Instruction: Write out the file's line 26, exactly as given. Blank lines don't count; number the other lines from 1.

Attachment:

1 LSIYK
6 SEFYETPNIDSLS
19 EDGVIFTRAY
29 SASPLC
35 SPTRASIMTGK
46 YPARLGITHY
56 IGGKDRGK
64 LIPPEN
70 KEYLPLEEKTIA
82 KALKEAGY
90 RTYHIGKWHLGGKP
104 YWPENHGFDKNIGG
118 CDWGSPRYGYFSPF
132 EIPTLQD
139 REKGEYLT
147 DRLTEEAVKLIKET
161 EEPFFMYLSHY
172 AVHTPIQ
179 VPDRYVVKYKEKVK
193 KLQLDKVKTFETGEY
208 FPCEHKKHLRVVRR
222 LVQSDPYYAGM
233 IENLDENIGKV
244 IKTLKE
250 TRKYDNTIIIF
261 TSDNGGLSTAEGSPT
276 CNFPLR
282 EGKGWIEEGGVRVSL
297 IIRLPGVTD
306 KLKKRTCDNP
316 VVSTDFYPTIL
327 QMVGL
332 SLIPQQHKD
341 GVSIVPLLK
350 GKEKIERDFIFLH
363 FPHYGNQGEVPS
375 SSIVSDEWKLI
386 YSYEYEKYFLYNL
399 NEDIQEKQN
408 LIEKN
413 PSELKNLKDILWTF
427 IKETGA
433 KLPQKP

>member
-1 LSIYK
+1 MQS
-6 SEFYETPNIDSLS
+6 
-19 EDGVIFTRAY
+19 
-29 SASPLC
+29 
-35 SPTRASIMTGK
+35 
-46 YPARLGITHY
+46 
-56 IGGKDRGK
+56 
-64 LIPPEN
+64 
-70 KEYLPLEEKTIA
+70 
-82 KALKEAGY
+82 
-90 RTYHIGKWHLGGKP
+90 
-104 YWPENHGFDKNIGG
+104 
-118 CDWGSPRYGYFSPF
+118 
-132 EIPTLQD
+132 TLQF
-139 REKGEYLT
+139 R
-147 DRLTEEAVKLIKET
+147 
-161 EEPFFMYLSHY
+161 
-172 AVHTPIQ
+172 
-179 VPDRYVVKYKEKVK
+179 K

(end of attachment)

261 TSDNGGLSTAEGSPT